Jussie Smollett appeared in court Thursday in Chicago, where he entered a not-guilty plea in a case in which he’s charged with disorderly conduct and lying to police about being the victim of a racist and homophobic attack by two masked men in January.
A grand jury indicted Smollett on 16 felony counts of disorderly conduct alleging he filed a false report.
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According to Chicago police, Smollett, who is African-American and gay, paid two men $3,500 to stage an attack on him Jan. 29 because he wasn’t pleased with his salary from the Fox show “Empire.”
Gloria Schmidt, an attorney for the two men,brothers Abimbola "Abel" Osundairo and Olabinjo "Ola" Osundairo, told CNN her clients regret their role in the alleged scheme, saying they were betrayed and realized the incident negatively impacts real hate crime victims.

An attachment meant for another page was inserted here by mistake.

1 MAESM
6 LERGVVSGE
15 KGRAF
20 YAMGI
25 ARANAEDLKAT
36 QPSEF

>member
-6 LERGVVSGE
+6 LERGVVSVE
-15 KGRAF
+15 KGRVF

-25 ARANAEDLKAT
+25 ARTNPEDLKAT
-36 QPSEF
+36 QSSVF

“I believe my clients were betrayed,” Schmidt said on CNN. “You have to look at what kind of relationship they had with Mr. Smollett. He’s a celebrity. This is somebody who is in a position of power over my clients.”
When asked about the role money may have played in the incident, Schmidt wasn’t as definitive.
“You have to look at they were friends and the money did include services for training, but you have to look at it within the context of, ‘I’m this star and you’re someone who I can help and I would like to pay you for something and oh, can you do me this favor.’ So was it for training? Was it not for training? I think it's a little bit of both.”
Smollett has maintained that he is innocent. Mark Geragos, the actor's attorney, said the indictment is "prosecutorial overkill."
“This redundant and vindictive indictment is nothing more than a desperate attempt to make headlines in order to distract from the internal investigation launched to investigate the outrageous leaking of false information by the Chicago Police Department and the shameless and illegal invasion of Jussie’s privacy in tampering with his medical records,” Geragos said.
WBBM reported that the judge said Smollett is allowed to travel to New York and Los Angeles, where his attorneys are based, without permission from the court.
Smollett is due back in court in April.